Jonghong Park is an artist and designer based in Bremen. His work focuses on discovering, researching, and revealing inherent relational algorithms from nature, mundane artifacts, technical objects, and human behaviors, and exploring new media and digital technologies. He has worked as a designer in several studios in Seoul and is currently studying digital media at the University of the Arts Bremen in Germany.

Email: jonghong83@gmail.com

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Jonghong Park


Installation, 2018

The installation Bit represents a natural random process based on the principle of a Markov chain. Each machine consists of 'information' engraved on the read head and an 'event' caused by the operation of the motor. Machines are linked together based on a Markov chain algorithm to influence events, and eventually we can predict which of the four machines will move in the next turn. The movements of these four machines are shown as a random process, but in fact they are sequence of events. Like an invisible chain, all things and events in our world are connected.

Each of the four machines has its own state, which have been named ( 0,0 / 0,1 / 1,0 / 1,1 ), respectively. Each machine is equipped with a wooden read head with binary information on the surface and a microswitch to read the current state of the read head. The microswitch is connected to the stepper motors located in the center of the machine. A machine whose state is called moves the stepper motors by 1/240 of a degree. The microswitch turns on / off (1/0) along the surface of the read head each time the motor moves and calls the next machine corresponding to the state (2-Bit) of the current position of the read head. At this time, the machine corresponding to the measured state goes through the same process and calls another machine or itself.

These four machines symbolize another system separate from ours. We observe machines separate from the world as if we were watching computer simulations. The binary digits recorded in the read head are the smallest units of unspecified information possible, called bits. The bit, as the smallest particle that can make up the world and not simply as a digital recording unit, symbolizes the basis of this world. The things that we call noise, the information that we think of as meaningless, the information from which we cannot find the pattern, and the information that we cannot decode are called "chance”. When this information can be observed from outside our own world, we have proven through the Markov chain that all events are linked together.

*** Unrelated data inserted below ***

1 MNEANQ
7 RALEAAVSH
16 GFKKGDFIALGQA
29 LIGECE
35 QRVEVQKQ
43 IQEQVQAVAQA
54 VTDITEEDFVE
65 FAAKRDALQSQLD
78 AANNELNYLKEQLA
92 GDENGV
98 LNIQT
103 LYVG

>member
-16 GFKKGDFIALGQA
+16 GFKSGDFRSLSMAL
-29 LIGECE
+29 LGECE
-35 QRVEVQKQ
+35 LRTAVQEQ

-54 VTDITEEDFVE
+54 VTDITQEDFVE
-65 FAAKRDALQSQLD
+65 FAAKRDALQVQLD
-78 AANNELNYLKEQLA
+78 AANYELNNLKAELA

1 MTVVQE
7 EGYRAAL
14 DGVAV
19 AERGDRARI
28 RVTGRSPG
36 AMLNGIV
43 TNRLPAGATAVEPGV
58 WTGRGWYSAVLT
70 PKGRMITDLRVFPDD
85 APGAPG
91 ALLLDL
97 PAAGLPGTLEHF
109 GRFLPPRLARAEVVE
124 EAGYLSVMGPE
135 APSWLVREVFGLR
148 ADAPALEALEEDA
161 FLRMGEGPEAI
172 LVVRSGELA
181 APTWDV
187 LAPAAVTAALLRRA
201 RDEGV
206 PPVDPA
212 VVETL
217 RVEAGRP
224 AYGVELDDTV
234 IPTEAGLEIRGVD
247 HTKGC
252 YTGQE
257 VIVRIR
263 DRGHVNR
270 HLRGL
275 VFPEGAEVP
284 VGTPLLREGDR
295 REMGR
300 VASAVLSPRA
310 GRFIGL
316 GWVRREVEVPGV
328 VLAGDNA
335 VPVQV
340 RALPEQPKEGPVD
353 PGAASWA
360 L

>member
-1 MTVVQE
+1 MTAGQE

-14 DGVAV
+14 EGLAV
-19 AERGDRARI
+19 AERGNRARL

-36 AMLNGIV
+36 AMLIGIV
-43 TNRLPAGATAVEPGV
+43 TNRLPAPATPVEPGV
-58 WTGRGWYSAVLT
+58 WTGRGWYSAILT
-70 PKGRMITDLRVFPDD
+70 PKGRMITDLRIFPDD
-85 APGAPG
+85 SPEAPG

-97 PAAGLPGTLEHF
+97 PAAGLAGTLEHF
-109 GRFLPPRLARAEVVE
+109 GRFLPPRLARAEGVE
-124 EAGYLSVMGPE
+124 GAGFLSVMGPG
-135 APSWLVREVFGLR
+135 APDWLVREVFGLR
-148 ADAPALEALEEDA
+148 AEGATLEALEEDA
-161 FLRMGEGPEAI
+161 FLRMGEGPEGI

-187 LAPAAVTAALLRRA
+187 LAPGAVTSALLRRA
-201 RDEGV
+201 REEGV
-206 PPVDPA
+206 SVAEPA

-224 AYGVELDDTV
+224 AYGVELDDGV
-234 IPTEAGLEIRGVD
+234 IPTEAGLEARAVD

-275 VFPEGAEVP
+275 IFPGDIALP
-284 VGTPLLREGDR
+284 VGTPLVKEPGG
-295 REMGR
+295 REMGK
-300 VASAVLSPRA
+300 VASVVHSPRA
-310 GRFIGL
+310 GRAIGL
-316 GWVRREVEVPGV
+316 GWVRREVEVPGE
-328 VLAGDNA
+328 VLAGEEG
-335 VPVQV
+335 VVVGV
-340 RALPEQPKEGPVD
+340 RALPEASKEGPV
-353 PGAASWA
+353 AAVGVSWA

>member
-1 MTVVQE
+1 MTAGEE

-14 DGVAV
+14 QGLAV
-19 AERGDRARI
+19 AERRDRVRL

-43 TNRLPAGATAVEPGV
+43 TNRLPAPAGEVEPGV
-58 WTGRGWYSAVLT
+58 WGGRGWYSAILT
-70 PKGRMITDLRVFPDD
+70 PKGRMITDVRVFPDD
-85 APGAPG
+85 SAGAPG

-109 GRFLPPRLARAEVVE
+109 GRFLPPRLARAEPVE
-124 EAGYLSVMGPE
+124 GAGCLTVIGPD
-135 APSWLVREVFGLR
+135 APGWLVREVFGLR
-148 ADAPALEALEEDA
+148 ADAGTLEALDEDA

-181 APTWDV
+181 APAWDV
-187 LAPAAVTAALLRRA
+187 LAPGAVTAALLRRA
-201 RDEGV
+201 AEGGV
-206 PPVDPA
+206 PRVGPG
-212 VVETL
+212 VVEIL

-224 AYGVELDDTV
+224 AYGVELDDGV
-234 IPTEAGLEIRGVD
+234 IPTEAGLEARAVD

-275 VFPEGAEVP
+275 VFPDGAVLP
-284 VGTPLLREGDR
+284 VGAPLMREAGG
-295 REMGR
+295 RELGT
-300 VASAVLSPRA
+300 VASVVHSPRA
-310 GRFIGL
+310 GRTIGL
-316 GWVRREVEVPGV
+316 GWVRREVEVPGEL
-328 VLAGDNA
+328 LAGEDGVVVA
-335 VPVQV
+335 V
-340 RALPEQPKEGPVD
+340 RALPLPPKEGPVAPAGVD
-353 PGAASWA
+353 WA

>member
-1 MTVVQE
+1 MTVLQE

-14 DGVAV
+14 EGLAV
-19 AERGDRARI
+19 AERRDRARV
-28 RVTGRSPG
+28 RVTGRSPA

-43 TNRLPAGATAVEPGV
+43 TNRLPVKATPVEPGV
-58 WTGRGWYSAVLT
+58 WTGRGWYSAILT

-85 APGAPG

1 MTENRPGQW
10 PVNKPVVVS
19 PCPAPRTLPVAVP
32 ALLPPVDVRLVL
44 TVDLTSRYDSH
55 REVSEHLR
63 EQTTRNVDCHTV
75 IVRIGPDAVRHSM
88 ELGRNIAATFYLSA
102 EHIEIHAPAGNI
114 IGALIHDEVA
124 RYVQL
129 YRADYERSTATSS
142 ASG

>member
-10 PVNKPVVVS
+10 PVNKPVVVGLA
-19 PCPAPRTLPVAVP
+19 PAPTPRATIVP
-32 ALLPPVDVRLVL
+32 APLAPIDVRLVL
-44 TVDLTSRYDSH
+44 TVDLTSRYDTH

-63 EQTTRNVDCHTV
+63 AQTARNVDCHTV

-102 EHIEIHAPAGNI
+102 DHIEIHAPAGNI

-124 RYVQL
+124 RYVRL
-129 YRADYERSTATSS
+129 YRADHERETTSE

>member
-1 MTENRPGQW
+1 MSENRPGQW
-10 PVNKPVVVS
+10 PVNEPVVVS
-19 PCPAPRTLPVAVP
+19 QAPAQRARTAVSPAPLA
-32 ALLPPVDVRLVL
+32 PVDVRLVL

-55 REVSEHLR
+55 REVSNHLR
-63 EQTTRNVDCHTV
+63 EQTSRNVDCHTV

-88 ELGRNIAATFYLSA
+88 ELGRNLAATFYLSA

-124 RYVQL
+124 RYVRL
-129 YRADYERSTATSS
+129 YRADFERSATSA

We may regard the present state of the universe as the effect of its past and the cause of its future. An intellect which at a certain moment would know all forces that set nature in motion, and all positions of all items of which nature is composed, if this intellect were also vast enough to submit these data to analysis, it would embrace in a single formula the movements of the greatest bodies of the universe and those of the tiniest atom; for such an intellect nothing would be uncertain and the future just like the past would be present before its eyes.

— Pierre Simon Laplace, A Philosophical Essay on Probabilities

Laplace's demon hypothesis has already been proven false by Heisenberg's "uncertainty principle". But one condition that could make this theory possible is that if information were to be observed outside the system, everything could be predicted as he says. For example, in a computer simulation everything functions as an algorithm and we can observe the simulation world outside of the system. Therefore, we can predict which events will come next. There is no longer a concept of chance in this simulation. There are only inductive events based on algorithms.